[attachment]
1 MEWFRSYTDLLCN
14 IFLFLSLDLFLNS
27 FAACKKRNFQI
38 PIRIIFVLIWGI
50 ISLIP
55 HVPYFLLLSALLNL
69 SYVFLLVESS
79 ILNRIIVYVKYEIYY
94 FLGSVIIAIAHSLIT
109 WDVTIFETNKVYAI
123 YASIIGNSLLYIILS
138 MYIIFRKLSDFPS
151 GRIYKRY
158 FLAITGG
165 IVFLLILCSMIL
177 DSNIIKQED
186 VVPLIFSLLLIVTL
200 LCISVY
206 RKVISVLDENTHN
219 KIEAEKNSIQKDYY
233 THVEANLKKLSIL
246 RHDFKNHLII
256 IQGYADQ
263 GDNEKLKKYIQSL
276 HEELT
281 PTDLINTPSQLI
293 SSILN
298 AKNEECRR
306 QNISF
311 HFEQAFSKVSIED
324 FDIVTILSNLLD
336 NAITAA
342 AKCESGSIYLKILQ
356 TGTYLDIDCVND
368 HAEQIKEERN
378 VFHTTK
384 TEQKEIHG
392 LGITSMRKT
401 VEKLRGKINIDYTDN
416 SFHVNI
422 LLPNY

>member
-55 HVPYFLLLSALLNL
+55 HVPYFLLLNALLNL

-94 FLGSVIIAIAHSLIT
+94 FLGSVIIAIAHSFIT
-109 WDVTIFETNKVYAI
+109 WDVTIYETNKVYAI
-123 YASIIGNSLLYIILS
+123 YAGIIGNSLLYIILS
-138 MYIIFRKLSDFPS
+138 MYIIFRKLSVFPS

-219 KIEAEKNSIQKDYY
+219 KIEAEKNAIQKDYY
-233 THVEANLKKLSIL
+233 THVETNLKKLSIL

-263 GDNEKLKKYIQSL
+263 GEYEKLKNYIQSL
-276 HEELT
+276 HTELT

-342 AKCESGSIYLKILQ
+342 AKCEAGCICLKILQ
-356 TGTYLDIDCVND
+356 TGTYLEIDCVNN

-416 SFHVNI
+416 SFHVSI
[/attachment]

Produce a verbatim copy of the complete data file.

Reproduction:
1 MEWFRSYTDLLCN
14 IFLFLSLDLFLNS
27 FAACKKRNFQI
38 PIRIIFVLIWGI
50 ISLIP
55 HVPYFLLLSALLNL
69 SYVFLLVESS
79 ILNRIIVYVKYEIYY
94 FLGSVIIAIAHSLIT
109 WDVTIFETNKVYAI
123 YASIIGNSLLYIILS
138 MYIIFRKLSDFPS
151 GRIYKRY
158 FLAITGG
165 IVFLLILCSMIL
177 DSNIIKQED
186 VVPLIFSLLLIVTL
200 LCISVY
206 RKVISVLDENTHN
219 KIEAEKNSIQKDYY
233 THVEANLKKLSIL
246 RHDFKNHLII
256 IQGYADQ
263 GDNEKLKKYIQSL
276 HEELT
281 PTDLINTPSQLI
293 SSILN
298 AKNEECRR
306 QNISF
311 HFEQAFSKVSIED
324 FDIVTILSNLLD
336 NAITAA
342 AKCESGSIYLKILQ
356 TGTYLDIDCVND
368 HAEQIKEERN
378 VFHTTK
384 TEQKEIHG
392 LGITSMRKT
401 VEKLRGKINIDYTDN
416 SFHVNI
422 LLPNY

>member
-55 HVPYFLLLSALLNL
+55 HVPYFLLLNALLNL

-94 FLGSVIIAIAHSLIT
+94 FLGSVIIAIAHSFIT
-109 WDVTIFETNKVYAI
+109 WDVTIYETNKVYAI
-123 YASIIGNSLLYIILS
+123 YAGIIGNSLLYIILS
-138 MYIIFRKLSDFPS
+138 MYIIFRKLSVFPS

-219 KIEAEKNSIQKDYY
+219 KIEAEKNAIQKDYY
-233 THVEANLKKLSIL
+233 THVETNLKKLSIL

-263 GDNEKLKKYIQSL
+263 GEYEKLKNYIQSL
-276 HEELT
+276 HTELT

-342 AKCESGSIYLKILQ
+342 AKCEAGCICLKILQ
-356 TGTYLDIDCVND
+356 TGTYLEIDCVNN

-416 SFHVNI
+416 SFHVSI